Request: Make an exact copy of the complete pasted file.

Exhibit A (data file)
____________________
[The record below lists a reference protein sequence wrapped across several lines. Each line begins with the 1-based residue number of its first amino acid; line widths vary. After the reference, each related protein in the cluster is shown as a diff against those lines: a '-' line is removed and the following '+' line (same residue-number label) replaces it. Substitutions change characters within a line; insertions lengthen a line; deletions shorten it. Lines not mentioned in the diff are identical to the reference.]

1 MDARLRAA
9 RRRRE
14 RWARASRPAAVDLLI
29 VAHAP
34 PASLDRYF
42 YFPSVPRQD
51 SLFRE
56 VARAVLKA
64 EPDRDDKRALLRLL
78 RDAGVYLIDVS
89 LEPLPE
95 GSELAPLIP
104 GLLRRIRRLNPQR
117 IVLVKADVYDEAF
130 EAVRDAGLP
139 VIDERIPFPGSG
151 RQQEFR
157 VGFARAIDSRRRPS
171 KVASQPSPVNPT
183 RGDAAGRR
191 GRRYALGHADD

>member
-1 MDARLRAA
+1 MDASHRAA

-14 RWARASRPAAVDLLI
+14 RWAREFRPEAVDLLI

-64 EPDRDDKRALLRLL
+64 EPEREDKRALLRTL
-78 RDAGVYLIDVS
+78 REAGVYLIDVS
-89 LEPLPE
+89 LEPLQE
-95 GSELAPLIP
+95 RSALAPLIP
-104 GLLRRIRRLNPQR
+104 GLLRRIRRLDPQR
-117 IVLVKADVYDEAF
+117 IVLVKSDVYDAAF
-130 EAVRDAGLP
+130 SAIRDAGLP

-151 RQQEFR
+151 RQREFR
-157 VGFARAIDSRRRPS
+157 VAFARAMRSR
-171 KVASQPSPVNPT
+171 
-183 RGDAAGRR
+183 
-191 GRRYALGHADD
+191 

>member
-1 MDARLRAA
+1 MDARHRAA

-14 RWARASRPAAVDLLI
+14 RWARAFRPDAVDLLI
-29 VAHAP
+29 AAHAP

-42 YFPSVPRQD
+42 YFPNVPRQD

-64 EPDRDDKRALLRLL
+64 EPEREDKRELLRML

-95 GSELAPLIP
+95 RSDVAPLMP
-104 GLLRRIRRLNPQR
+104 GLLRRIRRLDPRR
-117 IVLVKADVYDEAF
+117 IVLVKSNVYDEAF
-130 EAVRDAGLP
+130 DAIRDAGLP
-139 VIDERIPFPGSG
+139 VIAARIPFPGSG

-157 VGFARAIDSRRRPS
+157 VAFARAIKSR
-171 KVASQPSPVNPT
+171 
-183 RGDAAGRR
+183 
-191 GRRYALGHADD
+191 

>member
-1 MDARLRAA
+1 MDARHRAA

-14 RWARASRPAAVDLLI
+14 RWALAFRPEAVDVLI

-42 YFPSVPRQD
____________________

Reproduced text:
[The record below lists a reference protein sequence wrapped across several lines. Each line begins with the 1-based residue number of its first amino acid; line widths vary. After the reference, each related protein in the cluster is shown as a diff against those lines: a '-' line is removed and the following '+' line (same residue-number label) replaces it. Substitutions change characters within a line; insertions lengthen a line; deletions shorten it. Lines not mentioned in the diff are identical to the reference.]

1 MDARLRAA
9 RRRRE
14 RWARASRPAAVDLLI
29 VAHAP
34 PASLDRYF
42 YFPSVPRQD
51 SLFRE
56 VARAVLKA
64 EPDRDDKRALLRLL
78 RDAGVYLIDVS
89 LEPLPE
95 GSELAPLIP
104 GLLRRIRRLNPQR
117 IVLVKADVYDEAF
130 EAVRDAGLP
139 VIDERIPFPGSG
151 RQQEFR
157 VGFARAIDSRRRPS
171 KVASQPSPVNPT
183 RGDAAGRR
191 GRRYALGHADD

>member
-1 MDARLRAA
+1 MDASHRAA

-14 RWARASRPAAVDLLI
+14 RWAREFRPEAVDLLI

-64 EPDRDDKRALLRLL
+64 EPEREDKRALLRTL
-78 RDAGVYLIDVS
+78 REAGVYLIDVS
-89 LEPLPE
+89 LEPLQE
-95 GSELAPLIP
+95 RSALAPLIP
-104 GLLRRIRRLNPQR
+104 GLLRRIRRLDPQR
-117 IVLVKADVYDEAF
+117 IVLVKSDVYDAAF
-130 EAVRDAGLP
+130 SAIRDAGLP

-151 RQQEFR
+151 RQREFR
-157 VGFARAIDSRRRPS
+157 VAFARAMRSR
-171 KVASQPSPVNPT
+171 
-183 RGDAAGRR
+183 
-191 GRRYALGHADD
+191 

>member
-1 MDARLRAA
+1 MDARHRAA

-14 RWARASRPAAVDLLI
+14 RWARAFRPDAVDLLI
-29 VAHAP
+29 AAHAP

-42 YFPSVPRQD
+42 YFPNVPRQD

-64 EPDRDDKRALLRLL
+64 EPEREDKRELLRML

-95 GSELAPLIP
+95 RSDVAPLMP
-104 GLLRRIRRLNPQR
+104 GLLRRIRRLDPRR
-117 IVLVKADVYDEAF
+117 IVLVKSNVYDEAF
-130 EAVRDAGLP
+130 DAIRDAGLP
-139 VIDERIPFPGSG
+139 VIAARIPFPGSG

-157 VGFARAIDSRRRPS
+157 VAFARAIKSR
-171 KVASQPSPVNPT
+171 
-183 RGDAAGRR
+183 
-191 GRRYALGHADD
+191 

>member
-1 MDARLRAA
+1 MDARHRAA

-14 RWARASRPAAVDLLI
+14 RWALAFRPEAVDVLI

-42 YFPSVPRQD